Sharon Ecchelshall, Glenn Ridley & Nick SlatterY
2ND YEAR BLA
This Negotiated Studio project focused on the redevelopment of Point Chevalier town centre. The design process involved consultation with Pasadena Intermediate School students and Chris Casey of the Point Chevalier Social Enterprise Group.
The emergence of boutique, eclectic communities requires a sense of place, an anchor that grounds the locals and provides a communal connection for individuals to engage in conversations with the broader demographics of the area.
Our approach to enhancing the Point Chevalier community hub placed emphasis on this anchor and involved research into community psychology. Through our exploration we began to refine our objective, as we realized the effects of change, material development, automated services and impersonal glitches. The result; insular, disengaged humans within fragmented communities.
The design creates a place to nurture the resistance of community to create a space that caters for the dynamic demographic of Point Chevalier, through a safe, multifunctional space with many options for social interaction. The circular theme emerged from the cyclic relationship between human engagement and happiness. The aesthetically pleasing meeting place gives residents a point of connection where they can fill their emotional tanks with happiness through feelings of inclusion and belonging. The success of these boutique communities relies heavily on involvement. Humans belong in networking communities; they need to interact frequently with other people.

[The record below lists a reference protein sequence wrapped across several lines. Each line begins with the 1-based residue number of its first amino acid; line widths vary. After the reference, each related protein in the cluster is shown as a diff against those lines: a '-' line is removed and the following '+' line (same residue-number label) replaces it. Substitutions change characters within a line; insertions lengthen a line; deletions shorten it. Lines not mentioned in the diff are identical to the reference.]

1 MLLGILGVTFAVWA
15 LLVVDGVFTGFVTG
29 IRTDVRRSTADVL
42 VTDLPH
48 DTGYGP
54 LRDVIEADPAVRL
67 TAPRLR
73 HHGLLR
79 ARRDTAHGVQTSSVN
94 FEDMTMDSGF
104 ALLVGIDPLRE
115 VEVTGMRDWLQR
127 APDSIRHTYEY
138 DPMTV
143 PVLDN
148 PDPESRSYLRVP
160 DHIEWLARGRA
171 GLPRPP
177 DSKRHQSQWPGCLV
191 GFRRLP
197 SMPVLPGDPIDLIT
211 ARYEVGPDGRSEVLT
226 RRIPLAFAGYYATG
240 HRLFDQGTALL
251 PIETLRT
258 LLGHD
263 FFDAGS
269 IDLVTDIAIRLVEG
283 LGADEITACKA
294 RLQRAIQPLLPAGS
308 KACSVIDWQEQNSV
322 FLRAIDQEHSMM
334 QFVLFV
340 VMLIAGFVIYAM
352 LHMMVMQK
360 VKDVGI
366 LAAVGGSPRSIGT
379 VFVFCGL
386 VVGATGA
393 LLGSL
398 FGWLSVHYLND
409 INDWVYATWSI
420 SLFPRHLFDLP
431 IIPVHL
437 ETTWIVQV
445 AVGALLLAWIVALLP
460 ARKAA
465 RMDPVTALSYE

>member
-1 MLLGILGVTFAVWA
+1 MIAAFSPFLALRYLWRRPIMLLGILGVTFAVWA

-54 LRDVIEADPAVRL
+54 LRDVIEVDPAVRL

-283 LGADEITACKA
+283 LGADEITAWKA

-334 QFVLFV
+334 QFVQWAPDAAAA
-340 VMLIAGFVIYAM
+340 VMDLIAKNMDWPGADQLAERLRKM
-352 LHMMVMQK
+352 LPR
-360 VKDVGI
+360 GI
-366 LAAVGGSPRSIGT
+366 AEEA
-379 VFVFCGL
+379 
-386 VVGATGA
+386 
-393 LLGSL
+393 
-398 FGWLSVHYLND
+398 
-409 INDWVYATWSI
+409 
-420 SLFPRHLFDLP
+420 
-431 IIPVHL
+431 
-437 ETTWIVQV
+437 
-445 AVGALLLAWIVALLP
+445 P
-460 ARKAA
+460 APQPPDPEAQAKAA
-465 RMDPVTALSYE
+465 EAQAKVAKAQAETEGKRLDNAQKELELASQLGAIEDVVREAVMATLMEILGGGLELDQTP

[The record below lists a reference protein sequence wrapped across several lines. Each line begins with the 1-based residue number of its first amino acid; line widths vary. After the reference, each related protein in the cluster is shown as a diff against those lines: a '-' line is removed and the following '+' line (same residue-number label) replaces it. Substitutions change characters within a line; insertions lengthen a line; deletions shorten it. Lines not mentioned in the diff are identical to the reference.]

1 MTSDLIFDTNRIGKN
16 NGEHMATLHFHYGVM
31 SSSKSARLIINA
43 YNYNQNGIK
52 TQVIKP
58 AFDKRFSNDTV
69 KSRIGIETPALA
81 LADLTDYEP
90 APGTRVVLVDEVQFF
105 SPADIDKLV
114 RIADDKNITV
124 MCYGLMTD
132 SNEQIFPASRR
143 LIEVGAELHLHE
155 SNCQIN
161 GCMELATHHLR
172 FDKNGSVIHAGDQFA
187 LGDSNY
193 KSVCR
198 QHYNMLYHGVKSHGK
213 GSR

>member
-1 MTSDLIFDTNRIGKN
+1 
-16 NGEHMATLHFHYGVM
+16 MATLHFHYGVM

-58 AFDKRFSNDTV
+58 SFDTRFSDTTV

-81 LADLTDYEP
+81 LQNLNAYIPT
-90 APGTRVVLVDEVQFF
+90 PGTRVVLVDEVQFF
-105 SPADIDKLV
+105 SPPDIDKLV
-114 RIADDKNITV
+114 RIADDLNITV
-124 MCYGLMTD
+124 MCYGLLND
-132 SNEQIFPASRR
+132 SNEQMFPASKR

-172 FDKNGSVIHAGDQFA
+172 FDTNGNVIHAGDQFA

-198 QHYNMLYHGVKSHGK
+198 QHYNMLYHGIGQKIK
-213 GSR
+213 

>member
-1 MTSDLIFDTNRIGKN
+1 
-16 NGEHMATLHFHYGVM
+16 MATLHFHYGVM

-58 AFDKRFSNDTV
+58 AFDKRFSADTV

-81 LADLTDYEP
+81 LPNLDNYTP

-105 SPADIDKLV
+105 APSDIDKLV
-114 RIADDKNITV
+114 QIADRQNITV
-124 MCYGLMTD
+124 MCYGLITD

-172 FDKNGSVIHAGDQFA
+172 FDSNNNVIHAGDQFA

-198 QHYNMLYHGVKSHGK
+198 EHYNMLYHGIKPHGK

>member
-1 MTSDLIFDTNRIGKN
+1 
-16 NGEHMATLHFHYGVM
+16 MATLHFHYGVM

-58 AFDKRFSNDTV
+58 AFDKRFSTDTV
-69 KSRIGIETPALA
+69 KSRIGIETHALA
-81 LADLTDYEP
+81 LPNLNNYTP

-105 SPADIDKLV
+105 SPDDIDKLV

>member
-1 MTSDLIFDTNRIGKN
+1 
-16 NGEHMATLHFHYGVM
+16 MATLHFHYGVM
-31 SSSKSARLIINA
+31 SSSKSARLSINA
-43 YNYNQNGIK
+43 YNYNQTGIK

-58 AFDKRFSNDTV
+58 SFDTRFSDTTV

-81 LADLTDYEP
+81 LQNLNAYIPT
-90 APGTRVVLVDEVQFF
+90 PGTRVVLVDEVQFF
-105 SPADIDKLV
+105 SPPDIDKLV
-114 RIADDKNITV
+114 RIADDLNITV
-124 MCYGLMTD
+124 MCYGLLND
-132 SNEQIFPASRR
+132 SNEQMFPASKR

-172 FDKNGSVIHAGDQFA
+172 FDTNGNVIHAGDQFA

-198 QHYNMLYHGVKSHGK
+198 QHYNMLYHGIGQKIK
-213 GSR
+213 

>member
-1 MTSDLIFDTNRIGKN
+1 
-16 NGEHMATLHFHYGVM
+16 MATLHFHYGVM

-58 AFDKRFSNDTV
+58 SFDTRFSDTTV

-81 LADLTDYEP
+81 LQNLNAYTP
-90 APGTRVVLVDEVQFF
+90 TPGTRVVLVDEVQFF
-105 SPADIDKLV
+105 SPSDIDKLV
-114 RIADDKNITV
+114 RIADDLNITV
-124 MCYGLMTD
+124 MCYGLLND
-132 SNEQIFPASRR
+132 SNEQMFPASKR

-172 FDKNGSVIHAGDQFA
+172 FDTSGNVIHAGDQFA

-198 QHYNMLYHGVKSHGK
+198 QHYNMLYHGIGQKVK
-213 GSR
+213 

This space includes unique design elements; a sculptural art piece by local year 11 students, which symbolizes family and unity. An installation of petrified totem poles, of several significant materials that reflect the relationship and stories of local iwi with the surrounding landscape. The site creates spaces of enclosure and safety through the cloaking of plants across the space, whilst main lines of travel are wide and accommodating of large crowd movements. This is not downtown; this is the emergence of suburban relief.